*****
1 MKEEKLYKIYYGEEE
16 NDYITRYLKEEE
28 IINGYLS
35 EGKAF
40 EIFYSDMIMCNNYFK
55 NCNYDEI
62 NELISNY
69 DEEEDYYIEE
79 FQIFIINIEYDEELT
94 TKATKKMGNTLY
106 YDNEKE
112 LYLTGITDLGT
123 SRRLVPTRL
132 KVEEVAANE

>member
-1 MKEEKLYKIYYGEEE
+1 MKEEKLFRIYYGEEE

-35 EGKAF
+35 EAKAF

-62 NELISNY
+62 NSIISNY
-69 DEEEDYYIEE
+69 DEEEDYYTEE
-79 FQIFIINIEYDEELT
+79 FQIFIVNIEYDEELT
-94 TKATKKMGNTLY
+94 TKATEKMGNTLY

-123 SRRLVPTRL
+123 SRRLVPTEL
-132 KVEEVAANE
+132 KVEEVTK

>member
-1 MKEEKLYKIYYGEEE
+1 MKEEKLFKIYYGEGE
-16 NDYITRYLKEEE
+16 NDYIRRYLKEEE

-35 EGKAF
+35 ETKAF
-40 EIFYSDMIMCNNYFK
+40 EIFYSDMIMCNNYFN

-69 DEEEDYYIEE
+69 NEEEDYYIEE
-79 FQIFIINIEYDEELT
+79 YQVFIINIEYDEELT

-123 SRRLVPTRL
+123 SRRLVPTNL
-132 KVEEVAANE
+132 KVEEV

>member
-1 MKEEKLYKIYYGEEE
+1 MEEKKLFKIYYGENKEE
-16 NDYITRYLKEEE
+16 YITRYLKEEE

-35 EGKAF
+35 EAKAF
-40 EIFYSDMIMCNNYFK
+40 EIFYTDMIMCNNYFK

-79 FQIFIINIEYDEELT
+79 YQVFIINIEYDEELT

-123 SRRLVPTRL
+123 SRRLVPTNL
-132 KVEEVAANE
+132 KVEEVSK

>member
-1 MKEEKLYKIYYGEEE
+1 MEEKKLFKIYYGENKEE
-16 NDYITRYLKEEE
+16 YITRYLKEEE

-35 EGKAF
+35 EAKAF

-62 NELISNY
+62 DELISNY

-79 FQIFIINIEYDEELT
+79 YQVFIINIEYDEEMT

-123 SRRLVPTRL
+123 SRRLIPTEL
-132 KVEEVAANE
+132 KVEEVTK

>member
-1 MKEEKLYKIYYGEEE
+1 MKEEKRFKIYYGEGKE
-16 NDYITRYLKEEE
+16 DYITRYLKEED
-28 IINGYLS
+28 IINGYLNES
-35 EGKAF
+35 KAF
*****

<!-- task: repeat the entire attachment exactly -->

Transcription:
1 MKEEKLYKIYYGEEE
16 NDYITRYLKEEE
28 IINGYLS
35 EGKAF
40 EIFYSDMIMCNNYFK
55 NCNYDEI
62 NELISNY
69 DEEEDYYIEE
79 FQIFIINIEYDEELT
94 TKATKKMGNTLY
106 YDNEKE
112 LYLTGITDLGT
123 SRRLVPTRL
132 KVEEVAANE

>member
-1 MKEEKLYKIYYGEEE
+1 MKEEKLFRIYYGEEE

-35 EGKAF
+35 EAKAF

-62 NELISNY
+62 NSIISNY
-69 DEEEDYYIEE
+69 DEEEDYYTEE
-79 FQIFIINIEYDEELT
+79 FQIFIVNIEYDEELT
-94 TKATKKMGNTLY
+94 TKATEKMGNTLY

-123 SRRLVPTRL
+123 SRRLVPTEL
-132 KVEEVAANE
+132 KVEEVTK

>member
-1 MKEEKLYKIYYGEEE
+1 MKEEKLFKIYYGEGE
-16 NDYITRYLKEEE
+16 NDYIRRYLKEEE

-35 EGKAF
+35 ETKAF
-40 EIFYSDMIMCNNYFK
+40 EIFYSDMIMCNNYFN

-69 DEEEDYYIEE
+69 NEEEDYYIEE
-79 FQIFIINIEYDEELT
+79 YQVFIINIEYDEELT

-123 SRRLVPTRL
+123 SRRLVPTNL
-132 KVEEVAANE
+132 KVEEV

>member
-1 MKEEKLYKIYYGEEE
+1 MEEKKLFKIYYGENKEE
-16 NDYITRYLKEEE
+16 YITRYLKEEE

-35 EGKAF
+35 EAKAF
-40 EIFYSDMIMCNNYFK
+40 EIFYTDMIMCNNYFK

-79 FQIFIINIEYDEELT
+79 YQVFIINIEYDEELT

-123 SRRLVPTRL
+123 SRRLVPTNL
-132 KVEEVAANE
+132 KVEEVSK

>member
-1 MKEEKLYKIYYGEEE
+1 MEEKKLFKIYYGENKEE
-16 NDYITRYLKEEE
+16 YITRYLKEEE

-35 EGKAF
+35 EAKAF

-62 NELISNY
+62 DELISNY

-79 FQIFIINIEYDEELT
+79 YQVFIINIEYDEEMT

-123 SRRLVPTRL
+123 SRRLIPTEL
-132 KVEEVAANE
+132 KVEEVTK

>member
-1 MKEEKLYKIYYGEEE
+1 MKEEKRFKIYYGEGKE
-16 NDYITRYLKEEE
+16 DYITRYLKEED
-28 IINGYLS
+28 IINGYLNES
-35 EGKAF
+35 KAF